posted by désoeuvrée at 8:35 PM on May 3, 2012

I second Iyengar styles, stay away from "flow" or "hatha" yoga styles because they really rely on Sun Salutations for getting your sweat on.

I will put a plug in for Kate Potter's Namaste series, because, well it was on tv for a while. It only focuses on a few poses in each video and actually makes them into a decent workout (for my fitness level : mid-high). Link
posted by stratastar at 8:56 PM on May 3, 2012

I am a yoga teacher, and my teacher's teacher is Shiva Rea. I would not recommend her style of yoga for you. N'thing the suggestions to try styles in which you hold poses longer. Working one on one with a teacher would be fantastic - and one or two lessons should be enough to create some sequences just for you to do on your own going forward. Pilates would also be great - it focuses on core strength, includes stretching, and is a wonderful complement to a lot of other activities.
posted by TrixieRamble at 9:18 PM on May 3, 2012

desoeuvree - no, I was referring to the DVD with JJ Gormley. I've done this one lots of times and there's tons of different workouts, none terrifically challenging if you are doing a daily practice but the 45-60 minute intermediate standing workouts should be good enough. Her more lazy stretching ones are kind of nice as well.
posted by crazycanuck at 9:36 PM on May 3, 2012

Someone has uploaded a bunch of Priscilla Patrick's yoga videos on YouTube. Take a look at a few and see if they are any good for you. If you like her style, she has a website where you can order DVDs.
posted by Oriole Adams at 12:10 AM on May 4, 2012 [1 favorite]

What kaybdc said: "It's hard to explain because you don't want to force anything in yoga, but just really being "in the pose", not just hanging out in that position can take a lot of strength and energy."

I'm getting a bit of dissonance from you wanting yoga to be challenging? For me it's more about being becoming very quiet and aware and relaxed, a shift in balance rather than a strenuous exercise. So even the simplest poses do that, and the challenge is to get your awareness fully into your body.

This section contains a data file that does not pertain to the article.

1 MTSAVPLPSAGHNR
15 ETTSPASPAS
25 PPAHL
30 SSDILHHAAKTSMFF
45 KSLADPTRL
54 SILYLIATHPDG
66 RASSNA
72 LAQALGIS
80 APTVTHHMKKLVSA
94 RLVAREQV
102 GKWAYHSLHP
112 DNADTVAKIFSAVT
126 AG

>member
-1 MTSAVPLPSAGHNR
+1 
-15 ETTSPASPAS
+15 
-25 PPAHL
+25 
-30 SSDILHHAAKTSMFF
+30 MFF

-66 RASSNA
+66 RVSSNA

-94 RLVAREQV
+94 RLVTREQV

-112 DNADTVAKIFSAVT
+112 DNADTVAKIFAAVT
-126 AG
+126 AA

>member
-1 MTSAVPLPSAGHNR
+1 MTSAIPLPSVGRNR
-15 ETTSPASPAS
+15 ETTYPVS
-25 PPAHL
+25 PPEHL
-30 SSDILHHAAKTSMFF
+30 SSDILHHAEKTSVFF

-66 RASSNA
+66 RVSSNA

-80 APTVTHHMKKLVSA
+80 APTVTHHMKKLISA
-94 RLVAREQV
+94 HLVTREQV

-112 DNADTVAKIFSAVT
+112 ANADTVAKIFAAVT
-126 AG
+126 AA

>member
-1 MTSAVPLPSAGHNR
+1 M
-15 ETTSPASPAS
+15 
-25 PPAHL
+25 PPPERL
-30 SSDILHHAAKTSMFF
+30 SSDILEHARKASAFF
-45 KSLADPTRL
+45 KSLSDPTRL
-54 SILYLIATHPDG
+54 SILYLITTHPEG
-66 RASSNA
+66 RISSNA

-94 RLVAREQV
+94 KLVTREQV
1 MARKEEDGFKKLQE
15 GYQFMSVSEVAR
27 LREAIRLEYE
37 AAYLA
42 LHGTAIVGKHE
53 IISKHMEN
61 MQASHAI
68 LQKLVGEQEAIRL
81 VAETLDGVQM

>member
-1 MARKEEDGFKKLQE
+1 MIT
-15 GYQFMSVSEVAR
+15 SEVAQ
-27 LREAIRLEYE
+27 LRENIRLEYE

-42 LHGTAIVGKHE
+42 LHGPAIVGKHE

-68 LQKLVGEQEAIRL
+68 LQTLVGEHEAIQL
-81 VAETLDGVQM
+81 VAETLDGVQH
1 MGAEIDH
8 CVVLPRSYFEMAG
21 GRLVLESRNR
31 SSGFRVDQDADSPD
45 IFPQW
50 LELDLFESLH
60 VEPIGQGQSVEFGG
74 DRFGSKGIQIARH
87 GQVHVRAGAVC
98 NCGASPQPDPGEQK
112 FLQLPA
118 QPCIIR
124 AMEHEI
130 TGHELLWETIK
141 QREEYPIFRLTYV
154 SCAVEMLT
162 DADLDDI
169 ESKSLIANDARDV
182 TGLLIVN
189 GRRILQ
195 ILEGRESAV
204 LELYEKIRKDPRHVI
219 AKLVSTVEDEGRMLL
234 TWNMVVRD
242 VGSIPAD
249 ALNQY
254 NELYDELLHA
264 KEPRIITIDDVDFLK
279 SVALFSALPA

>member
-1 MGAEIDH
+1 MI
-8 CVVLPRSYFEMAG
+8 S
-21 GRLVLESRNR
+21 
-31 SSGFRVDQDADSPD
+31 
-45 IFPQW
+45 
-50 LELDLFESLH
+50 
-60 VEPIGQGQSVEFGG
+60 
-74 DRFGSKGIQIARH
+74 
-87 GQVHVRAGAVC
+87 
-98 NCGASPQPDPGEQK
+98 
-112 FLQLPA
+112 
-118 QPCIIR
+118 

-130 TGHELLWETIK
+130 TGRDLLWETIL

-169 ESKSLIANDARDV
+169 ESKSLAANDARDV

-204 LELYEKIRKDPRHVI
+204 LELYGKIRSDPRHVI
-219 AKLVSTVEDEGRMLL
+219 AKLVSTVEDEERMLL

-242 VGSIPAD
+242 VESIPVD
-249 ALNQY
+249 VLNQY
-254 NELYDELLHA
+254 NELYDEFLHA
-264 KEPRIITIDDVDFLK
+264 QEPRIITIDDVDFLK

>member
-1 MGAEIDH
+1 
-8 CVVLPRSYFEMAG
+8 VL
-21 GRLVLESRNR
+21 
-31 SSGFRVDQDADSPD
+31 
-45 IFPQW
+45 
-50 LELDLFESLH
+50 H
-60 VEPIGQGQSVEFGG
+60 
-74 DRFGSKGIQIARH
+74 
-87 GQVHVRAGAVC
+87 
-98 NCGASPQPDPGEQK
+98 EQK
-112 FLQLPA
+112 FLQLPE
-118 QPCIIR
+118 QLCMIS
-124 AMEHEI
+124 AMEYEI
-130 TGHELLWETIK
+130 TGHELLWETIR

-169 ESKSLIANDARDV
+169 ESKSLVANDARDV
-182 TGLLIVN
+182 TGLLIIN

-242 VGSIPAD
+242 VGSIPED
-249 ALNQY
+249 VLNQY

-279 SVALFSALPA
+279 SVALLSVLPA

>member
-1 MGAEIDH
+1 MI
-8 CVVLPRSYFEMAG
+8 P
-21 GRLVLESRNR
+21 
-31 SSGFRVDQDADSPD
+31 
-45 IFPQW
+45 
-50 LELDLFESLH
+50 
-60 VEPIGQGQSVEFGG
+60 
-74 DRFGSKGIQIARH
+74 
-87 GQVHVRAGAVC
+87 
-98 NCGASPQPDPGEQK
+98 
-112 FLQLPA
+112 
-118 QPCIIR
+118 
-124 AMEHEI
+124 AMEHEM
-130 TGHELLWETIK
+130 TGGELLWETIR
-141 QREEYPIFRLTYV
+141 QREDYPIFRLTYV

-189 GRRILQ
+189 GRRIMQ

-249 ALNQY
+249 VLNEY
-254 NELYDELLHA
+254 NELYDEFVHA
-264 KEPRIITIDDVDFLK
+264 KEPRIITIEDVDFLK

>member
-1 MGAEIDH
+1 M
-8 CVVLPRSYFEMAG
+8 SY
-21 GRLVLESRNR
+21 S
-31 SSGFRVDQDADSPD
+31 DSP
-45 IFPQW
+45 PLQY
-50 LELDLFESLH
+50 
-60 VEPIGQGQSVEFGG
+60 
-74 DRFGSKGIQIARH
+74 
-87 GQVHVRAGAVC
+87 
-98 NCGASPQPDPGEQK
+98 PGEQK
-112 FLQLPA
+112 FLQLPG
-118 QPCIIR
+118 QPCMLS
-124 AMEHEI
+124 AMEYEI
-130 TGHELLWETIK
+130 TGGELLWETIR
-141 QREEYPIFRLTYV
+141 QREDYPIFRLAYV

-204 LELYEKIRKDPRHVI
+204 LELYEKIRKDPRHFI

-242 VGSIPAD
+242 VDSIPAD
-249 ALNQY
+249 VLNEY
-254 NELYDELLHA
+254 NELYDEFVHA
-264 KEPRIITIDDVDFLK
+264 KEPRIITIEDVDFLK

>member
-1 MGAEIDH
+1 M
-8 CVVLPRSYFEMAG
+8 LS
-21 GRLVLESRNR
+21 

A good yoga session makes me hum all over and it's not exactly from the stretching but from the calmness - it's the deep relaxation that makes the more challenging poses possible. Also, books are quite good to learn from - find one that chimes with you and you're set. Good luck with it.
posted by glasseyes at 5:03 AM on May 4, 2012

Shiva Rea's Creative Core Lower Body replaces the usual plank/up dog/down dog transitions with some challenging squat variations. By itself probably not long enough to be a complete workout, but it might be worth tracking down a torrent so you can at least see a few ways to transition without all the head movement.

I own a ton of yoga dvds, but I honestly can't think of any others that would work for your situation, especially when the risk is being nauseated for the rest of the day. The best bet is probably going to be designing your own sequence, with an emphasis on standing postures, and then back bends (locust, bow, and bridge keep the head relatively stable) and seated forward bends to make up for some of what you're missing by skipping the sun salutations.
posted by arthuryoung at 7:51 PM on May 20, 2012